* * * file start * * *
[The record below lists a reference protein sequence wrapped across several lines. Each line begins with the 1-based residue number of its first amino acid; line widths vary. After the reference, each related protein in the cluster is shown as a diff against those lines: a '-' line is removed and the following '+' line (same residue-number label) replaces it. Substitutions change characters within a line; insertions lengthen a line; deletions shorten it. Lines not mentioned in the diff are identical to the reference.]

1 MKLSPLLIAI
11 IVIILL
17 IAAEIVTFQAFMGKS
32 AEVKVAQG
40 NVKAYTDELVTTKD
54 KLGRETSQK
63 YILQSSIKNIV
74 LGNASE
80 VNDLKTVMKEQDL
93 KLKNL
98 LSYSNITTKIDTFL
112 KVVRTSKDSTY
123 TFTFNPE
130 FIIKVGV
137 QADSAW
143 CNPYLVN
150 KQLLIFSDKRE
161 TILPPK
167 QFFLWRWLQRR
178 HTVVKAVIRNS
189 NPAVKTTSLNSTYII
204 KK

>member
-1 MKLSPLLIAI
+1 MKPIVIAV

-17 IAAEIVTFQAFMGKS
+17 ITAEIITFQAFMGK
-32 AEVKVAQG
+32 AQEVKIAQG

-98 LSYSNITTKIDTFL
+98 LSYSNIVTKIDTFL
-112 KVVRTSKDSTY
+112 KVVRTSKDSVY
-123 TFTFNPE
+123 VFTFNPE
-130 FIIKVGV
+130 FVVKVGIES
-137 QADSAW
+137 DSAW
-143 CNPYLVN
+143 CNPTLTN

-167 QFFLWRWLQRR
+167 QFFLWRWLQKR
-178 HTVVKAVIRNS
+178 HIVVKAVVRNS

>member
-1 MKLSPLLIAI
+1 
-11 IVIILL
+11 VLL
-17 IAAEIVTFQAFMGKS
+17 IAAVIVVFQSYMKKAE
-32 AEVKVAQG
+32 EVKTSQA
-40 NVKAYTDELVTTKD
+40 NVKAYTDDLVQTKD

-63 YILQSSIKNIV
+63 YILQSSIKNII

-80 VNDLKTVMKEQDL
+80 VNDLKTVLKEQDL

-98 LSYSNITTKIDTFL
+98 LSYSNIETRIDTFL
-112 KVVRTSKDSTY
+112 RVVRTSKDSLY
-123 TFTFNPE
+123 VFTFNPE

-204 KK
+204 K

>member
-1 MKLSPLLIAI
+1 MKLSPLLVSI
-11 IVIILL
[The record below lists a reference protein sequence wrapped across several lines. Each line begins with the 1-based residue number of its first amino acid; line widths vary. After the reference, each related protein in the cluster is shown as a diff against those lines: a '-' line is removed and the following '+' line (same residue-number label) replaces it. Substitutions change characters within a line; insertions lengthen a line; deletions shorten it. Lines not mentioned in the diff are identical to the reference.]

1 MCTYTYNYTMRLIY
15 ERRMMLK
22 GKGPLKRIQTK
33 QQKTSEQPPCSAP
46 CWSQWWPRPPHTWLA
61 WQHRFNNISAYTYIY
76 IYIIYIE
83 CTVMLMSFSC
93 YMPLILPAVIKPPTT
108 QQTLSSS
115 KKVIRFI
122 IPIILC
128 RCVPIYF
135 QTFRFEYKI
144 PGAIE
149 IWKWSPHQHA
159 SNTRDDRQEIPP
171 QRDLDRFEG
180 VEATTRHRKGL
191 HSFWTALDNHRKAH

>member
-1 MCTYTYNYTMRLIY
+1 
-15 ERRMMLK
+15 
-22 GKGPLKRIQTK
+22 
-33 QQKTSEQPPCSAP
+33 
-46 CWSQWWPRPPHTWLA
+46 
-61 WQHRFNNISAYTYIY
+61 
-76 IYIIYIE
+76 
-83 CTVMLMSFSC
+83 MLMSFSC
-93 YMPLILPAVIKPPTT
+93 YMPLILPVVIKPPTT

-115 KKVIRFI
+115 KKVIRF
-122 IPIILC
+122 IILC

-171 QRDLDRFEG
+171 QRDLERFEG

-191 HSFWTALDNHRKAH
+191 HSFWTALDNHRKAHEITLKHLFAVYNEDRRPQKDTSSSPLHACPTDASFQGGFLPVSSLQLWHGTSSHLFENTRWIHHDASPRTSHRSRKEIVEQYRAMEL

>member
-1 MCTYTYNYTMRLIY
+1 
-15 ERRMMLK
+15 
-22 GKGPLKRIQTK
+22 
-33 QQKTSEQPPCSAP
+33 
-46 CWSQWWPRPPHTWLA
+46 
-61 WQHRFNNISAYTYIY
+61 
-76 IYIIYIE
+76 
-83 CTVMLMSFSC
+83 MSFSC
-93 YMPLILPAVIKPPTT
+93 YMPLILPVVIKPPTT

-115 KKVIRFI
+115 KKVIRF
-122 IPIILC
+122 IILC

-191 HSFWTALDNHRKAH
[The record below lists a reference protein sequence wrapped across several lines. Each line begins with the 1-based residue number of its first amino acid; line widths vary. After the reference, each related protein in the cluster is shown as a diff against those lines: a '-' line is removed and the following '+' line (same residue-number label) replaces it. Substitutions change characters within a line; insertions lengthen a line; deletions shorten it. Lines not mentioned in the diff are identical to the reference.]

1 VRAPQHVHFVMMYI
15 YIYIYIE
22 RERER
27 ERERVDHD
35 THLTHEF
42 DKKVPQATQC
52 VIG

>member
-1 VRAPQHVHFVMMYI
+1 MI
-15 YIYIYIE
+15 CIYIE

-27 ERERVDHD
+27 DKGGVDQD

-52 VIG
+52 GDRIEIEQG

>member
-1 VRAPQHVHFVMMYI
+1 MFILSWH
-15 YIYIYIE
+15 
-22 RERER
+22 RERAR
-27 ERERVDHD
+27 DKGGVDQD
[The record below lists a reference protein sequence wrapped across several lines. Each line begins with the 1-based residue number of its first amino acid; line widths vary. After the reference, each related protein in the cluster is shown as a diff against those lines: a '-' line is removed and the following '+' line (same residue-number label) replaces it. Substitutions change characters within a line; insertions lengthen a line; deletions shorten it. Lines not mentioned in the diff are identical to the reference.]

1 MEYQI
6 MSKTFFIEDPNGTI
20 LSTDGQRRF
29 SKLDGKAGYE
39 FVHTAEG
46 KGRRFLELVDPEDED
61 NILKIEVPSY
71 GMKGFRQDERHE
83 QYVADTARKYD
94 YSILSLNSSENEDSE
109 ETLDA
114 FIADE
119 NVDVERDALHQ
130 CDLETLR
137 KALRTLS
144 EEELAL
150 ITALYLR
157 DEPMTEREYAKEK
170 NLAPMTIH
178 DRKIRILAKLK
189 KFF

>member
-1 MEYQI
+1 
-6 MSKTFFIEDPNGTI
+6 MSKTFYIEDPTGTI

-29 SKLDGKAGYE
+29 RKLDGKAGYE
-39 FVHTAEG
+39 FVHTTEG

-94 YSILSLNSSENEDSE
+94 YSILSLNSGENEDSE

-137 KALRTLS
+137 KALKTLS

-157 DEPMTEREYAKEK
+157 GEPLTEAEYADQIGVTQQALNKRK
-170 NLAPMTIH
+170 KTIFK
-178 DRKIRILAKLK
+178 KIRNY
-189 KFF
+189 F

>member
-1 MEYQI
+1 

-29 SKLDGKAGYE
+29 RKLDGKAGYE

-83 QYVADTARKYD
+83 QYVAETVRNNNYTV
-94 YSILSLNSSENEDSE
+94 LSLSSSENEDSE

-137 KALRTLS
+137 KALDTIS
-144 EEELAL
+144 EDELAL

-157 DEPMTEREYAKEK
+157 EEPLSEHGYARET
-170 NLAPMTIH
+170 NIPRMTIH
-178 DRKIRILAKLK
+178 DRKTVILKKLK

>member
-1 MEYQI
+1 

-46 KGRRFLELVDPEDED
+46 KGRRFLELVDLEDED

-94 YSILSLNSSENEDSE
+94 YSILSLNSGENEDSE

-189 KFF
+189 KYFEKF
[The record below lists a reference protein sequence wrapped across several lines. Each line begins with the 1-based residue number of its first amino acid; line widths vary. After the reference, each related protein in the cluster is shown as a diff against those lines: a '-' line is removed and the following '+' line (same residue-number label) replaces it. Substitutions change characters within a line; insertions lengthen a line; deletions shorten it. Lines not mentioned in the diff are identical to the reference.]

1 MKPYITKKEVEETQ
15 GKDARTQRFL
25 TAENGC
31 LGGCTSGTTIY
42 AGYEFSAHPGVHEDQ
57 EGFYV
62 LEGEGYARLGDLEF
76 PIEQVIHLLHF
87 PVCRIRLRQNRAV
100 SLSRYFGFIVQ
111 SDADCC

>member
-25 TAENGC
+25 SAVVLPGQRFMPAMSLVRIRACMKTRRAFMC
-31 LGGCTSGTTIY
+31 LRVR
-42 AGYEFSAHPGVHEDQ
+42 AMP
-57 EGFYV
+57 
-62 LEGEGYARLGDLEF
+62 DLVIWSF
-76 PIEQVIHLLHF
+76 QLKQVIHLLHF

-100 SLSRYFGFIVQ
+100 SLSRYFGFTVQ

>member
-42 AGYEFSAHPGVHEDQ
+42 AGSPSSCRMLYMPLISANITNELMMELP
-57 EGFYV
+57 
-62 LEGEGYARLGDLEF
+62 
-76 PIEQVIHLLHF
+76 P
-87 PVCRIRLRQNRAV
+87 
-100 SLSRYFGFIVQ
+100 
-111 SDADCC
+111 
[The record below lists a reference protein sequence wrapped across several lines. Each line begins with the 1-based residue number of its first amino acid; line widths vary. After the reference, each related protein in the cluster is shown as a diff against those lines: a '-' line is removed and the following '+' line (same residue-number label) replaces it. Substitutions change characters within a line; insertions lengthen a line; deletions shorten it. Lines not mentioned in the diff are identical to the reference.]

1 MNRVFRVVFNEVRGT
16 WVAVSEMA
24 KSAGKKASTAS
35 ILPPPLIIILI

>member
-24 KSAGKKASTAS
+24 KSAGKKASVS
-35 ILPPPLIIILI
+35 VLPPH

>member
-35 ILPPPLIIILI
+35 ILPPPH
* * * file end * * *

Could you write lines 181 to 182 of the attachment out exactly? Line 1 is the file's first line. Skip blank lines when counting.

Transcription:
83 QYVADTARKYD
94 YSILSLNSSENEDSE